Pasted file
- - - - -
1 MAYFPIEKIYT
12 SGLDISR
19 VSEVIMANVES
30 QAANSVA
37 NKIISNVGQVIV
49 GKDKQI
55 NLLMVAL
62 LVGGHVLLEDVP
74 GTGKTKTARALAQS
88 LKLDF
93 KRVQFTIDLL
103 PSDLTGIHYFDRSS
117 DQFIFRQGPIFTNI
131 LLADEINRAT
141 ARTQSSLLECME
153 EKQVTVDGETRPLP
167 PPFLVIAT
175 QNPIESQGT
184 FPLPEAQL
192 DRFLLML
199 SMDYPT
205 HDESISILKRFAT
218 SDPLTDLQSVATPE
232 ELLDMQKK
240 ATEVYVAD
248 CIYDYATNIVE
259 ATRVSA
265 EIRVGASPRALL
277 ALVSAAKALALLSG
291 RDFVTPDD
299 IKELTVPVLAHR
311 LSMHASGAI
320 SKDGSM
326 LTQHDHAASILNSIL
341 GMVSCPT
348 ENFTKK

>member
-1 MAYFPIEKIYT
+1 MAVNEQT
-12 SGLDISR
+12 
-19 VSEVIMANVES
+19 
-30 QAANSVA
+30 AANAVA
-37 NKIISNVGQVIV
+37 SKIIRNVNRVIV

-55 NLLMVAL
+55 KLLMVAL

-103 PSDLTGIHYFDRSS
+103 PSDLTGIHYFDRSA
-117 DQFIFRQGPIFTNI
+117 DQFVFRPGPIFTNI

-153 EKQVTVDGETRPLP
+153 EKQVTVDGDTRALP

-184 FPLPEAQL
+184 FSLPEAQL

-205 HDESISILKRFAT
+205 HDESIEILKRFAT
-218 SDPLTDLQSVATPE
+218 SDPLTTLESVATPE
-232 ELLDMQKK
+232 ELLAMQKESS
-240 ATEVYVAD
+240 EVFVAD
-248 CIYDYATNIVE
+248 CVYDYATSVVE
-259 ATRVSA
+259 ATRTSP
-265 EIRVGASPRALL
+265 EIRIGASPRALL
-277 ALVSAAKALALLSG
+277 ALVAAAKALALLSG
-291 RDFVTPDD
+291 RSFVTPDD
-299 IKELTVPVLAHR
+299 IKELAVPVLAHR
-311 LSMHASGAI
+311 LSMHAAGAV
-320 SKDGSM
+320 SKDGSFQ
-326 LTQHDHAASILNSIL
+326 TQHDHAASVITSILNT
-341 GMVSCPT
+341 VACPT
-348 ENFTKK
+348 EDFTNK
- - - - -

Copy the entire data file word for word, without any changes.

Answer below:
1 MAYFPIEKIYT
12 SGLDISR
19 VSEVIMANVES
30 QAANSVA
37 NKIISNVGQVIV
49 GKDKQI
55 NLLMVAL
62 LVGGHVLLEDVP
74 GTGKTKTARALAQS
88 LKLDF
93 KRVQFTIDLL
103 PSDLTGIHYFDRSS
117 DQFIFRQGPIFTNI
131 LLADEINRAT
141 ARTQSSLLECME
153 EKQVTVDGETRPLP
167 PPFLVIAT
175 QNPIESQGT
184 FPLPEAQL
192 DRFLLML
199 SMDYPT
205 HDESISILKRFAT
218 SDPLTDLQSVATPE
232 ELLDMQKK
240 ATEVYVAD
248 CIYDYATNIVE
259 ATRVSA
265 EIRVGASPRALL
277 ALVSAAKALALLSG
291 RDFVTPDD
299 IKELTVPVLAHR
311 LSMHASGAI
320 SKDGSM
326 LTQHDHAASILNSIL
341 GMVSCPT
348 ENFTKK

>member
-1 MAYFPIEKIYT
+1 MAVNEQT
-12 SGLDISR
+12 
-19 VSEVIMANVES
+19 
-30 QAANSVA
+30 AANAVA
-37 NKIISNVGQVIV
+37 SKIIRNVNRVIV

-55 NLLMVAL
+55 KLLMVAL

-103 PSDLTGIHYFDRSS
+103 PSDLTGIHYFDRSA
-117 DQFIFRQGPIFTNI
+117 DQFVFRPGPIFTNI

-153 EKQVTVDGETRPLP
+153 EKQVTVDGDTRALP

-184 FPLPEAQL
+184 FSLPEAQL

-205 HDESISILKRFAT
+205 HDESIEILKRFAT
-218 SDPLTDLQSVATPE
+218 SDPLTTLESVATPE
-232 ELLDMQKK
+232 ELLAMQKESS
-240 ATEVYVAD
+240 EVFVAD
-248 CIYDYATNIVE
+248 CVYDYATSVVE
-259 ATRVSA
+259 ATRTSP
-265 EIRVGASPRALL
+265 EIRIGASPRALL
-277 ALVSAAKALALLSG
+277 ALVAAAKALALLSG
-291 RDFVTPDD
+291 RSFVTPDD
-299 IKELTVPVLAHR
+299 IKELAVPVLAHR
-311 LSMHASGAI
+311 LSMHAAGAV
-320 SKDGSM
+320 SKDGSFQ
-326 LTQHDHAASILNSIL
+326 TQHDHAASVITSILNT
-341 GMVSCPT
+341 VACPT
-348 ENFTKK
+348 EDFTNK